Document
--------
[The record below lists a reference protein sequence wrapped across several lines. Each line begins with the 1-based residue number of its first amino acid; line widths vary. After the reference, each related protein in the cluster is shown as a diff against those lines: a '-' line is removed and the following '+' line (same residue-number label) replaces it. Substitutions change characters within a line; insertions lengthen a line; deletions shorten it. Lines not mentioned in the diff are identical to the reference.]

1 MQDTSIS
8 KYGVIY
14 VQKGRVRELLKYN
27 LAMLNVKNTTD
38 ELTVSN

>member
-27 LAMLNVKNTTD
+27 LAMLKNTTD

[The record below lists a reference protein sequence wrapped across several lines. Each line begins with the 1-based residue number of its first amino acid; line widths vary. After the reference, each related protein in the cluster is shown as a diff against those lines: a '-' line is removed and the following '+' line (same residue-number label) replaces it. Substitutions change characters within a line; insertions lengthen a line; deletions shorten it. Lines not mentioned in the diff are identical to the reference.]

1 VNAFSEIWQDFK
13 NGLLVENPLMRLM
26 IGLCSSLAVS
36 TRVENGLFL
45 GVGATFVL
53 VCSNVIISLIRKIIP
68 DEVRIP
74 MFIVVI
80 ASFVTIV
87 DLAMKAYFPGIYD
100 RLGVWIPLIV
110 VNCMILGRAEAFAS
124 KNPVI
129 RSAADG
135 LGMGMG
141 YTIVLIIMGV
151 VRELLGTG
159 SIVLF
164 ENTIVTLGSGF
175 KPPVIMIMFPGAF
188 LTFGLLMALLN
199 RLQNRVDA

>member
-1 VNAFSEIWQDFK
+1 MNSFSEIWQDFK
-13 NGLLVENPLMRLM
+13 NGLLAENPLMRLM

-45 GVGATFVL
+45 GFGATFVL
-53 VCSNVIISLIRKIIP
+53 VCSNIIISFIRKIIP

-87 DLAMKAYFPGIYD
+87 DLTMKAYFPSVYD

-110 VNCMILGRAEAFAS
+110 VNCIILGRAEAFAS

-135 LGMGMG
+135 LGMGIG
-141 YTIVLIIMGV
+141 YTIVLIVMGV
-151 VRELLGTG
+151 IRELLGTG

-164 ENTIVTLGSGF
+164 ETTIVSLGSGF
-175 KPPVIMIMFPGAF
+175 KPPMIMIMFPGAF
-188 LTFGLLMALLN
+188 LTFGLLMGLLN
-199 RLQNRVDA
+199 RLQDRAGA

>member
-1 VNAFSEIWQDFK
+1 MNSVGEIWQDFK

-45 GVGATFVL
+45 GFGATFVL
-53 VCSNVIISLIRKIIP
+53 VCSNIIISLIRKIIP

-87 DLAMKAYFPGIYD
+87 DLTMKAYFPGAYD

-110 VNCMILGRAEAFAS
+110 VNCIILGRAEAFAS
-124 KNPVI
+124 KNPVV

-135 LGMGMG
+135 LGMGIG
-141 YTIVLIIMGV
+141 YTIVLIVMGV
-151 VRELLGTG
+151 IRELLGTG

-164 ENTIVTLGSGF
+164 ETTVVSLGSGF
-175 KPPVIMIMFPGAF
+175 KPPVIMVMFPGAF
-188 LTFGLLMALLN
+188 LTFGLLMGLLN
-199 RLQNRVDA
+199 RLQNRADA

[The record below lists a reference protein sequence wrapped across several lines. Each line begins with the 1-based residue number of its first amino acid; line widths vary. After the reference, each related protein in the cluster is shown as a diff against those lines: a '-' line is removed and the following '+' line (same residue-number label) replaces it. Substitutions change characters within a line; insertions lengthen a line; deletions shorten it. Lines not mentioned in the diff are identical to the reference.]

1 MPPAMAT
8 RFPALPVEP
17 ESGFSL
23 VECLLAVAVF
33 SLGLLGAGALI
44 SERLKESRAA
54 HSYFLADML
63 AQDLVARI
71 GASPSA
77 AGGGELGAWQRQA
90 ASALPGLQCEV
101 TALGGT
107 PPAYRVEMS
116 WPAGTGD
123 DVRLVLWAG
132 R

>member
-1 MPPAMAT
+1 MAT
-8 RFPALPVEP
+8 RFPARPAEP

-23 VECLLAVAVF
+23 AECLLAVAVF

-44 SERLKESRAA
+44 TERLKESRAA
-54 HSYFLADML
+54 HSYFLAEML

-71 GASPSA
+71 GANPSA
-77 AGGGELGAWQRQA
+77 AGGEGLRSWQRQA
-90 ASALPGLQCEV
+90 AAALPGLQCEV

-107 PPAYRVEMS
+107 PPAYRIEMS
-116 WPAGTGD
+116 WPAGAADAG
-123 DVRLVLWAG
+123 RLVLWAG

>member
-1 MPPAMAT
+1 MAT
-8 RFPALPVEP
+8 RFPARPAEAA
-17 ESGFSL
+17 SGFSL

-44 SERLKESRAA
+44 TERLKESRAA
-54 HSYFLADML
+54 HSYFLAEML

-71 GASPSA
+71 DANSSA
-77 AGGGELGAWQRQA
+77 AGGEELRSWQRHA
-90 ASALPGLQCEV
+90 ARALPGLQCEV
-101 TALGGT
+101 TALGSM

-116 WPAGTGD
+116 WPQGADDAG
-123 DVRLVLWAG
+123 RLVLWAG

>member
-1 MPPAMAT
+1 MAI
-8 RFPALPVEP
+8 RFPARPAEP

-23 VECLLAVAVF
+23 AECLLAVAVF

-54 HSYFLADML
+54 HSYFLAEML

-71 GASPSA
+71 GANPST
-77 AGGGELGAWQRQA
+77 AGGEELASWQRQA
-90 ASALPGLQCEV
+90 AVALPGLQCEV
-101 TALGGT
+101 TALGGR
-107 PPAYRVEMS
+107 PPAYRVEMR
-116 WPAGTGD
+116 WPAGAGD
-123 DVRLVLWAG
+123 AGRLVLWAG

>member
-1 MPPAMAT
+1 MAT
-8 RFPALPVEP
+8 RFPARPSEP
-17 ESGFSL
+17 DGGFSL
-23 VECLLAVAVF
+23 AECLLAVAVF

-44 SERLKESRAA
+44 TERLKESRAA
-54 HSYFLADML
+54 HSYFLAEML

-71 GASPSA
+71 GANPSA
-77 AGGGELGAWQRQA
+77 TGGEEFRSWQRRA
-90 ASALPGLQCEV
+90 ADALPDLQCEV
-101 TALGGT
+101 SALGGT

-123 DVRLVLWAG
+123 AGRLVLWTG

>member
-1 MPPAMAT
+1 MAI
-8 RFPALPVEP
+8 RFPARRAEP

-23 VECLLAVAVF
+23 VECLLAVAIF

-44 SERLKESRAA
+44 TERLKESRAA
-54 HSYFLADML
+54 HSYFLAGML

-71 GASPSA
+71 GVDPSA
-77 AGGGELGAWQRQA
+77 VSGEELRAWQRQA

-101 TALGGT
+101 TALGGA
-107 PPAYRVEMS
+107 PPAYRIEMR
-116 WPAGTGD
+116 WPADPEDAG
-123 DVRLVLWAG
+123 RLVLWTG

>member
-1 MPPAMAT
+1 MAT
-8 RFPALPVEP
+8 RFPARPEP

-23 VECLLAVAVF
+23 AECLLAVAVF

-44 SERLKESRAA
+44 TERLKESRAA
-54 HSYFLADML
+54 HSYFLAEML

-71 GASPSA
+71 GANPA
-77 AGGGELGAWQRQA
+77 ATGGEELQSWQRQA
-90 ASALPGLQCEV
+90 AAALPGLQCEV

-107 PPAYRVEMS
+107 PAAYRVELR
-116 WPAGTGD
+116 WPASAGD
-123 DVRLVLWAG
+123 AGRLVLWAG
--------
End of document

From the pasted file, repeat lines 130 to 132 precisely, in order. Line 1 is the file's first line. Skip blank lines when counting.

-8 RFPALPVEP
+8 RFPARPAEAA
-17 ESGFSL